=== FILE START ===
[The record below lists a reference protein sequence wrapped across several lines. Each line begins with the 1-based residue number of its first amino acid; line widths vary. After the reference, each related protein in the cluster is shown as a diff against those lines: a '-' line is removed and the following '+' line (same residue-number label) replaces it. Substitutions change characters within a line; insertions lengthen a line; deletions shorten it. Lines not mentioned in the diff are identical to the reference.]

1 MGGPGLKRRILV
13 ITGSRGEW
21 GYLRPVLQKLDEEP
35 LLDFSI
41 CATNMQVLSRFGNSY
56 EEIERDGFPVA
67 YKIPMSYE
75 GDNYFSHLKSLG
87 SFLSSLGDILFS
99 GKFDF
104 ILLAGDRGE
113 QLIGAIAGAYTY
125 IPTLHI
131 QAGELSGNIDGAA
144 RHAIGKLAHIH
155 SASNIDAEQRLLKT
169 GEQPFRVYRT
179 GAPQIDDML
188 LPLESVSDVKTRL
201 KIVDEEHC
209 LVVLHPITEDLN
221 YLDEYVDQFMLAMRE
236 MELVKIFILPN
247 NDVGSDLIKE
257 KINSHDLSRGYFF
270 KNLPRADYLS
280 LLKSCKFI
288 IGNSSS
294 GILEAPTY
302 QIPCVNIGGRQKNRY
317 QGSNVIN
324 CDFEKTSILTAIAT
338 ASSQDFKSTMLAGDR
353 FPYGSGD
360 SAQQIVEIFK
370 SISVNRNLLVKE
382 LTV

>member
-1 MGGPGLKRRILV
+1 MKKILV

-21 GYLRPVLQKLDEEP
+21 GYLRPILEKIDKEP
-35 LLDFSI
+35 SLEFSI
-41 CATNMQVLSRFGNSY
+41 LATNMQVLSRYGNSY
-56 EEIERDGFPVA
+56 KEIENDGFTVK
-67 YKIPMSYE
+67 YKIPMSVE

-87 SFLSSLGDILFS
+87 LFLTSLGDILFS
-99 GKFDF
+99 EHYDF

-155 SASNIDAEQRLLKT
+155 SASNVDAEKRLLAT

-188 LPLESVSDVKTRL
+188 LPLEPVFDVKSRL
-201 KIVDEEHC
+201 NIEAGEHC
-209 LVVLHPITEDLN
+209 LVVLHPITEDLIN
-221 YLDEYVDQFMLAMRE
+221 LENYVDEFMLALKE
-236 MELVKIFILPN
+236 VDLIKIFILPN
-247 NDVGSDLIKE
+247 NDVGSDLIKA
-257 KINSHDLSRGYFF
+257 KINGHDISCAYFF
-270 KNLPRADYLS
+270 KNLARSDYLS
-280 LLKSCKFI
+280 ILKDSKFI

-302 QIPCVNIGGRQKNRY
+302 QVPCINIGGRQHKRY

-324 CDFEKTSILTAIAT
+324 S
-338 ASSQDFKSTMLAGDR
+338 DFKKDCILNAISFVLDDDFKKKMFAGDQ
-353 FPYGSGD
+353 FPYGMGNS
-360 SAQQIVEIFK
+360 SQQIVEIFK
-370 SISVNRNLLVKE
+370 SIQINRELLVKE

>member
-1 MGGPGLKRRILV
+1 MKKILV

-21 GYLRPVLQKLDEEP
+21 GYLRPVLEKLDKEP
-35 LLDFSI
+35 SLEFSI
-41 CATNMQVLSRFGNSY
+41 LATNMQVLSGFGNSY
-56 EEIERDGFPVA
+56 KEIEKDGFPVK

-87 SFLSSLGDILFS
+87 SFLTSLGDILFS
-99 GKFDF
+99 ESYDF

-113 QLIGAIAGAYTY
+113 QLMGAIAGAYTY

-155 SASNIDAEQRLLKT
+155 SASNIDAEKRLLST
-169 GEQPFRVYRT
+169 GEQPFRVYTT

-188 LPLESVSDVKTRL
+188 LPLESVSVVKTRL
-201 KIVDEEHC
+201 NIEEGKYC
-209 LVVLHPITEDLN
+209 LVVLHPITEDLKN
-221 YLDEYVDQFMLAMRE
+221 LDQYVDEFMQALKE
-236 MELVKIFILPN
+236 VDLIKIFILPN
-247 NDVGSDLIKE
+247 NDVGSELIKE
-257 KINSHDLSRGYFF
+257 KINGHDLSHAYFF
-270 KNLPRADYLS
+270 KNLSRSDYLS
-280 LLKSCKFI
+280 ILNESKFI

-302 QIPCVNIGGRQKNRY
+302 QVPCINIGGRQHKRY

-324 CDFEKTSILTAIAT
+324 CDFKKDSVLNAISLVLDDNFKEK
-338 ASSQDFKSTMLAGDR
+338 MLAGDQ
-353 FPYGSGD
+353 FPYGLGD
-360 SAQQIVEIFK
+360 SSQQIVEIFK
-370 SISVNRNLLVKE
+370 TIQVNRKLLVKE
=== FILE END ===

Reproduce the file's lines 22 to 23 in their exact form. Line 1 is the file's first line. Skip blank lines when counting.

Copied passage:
209 LVVLHPITEDLN
221 YLDEYVDQFMLAMRE